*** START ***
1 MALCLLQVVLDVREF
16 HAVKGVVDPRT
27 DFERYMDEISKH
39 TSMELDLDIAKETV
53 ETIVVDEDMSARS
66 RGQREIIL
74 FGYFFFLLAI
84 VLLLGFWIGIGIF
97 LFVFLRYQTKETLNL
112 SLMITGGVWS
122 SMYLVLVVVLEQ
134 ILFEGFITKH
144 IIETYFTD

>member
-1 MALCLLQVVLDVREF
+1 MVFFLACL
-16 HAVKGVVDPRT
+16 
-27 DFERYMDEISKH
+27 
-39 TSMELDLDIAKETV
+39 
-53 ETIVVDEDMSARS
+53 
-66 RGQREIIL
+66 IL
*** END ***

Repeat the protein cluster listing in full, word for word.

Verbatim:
1 MALCLLQVVLDVREF
16 HAVKGVVDPRT
27 DFERYMDEISKH
39 TSMELDLDIAKETV
53 ETIVVDEDMSARS
66 RGQREIIL
74 FGYFFFLLAI
84 VLLLGFWIGIGIF
97 LFVFLRYQTKETLNL
112 SLMITGGVWS
122 SMYLVLVVVLEQ
134 ILFEGFITKH
144 IIETYFTD

>member
-1 MALCLLQVVLDVREF
+1 MVFFLACL
-16 HAVKGVVDPRT
+16 
-27 DFERYMDEISKH
+27 
-39 TSMELDLDIAKETV
+39 
-53 ETIVVDEDMSARS
+53 
-66 RGQREIIL
+66 IL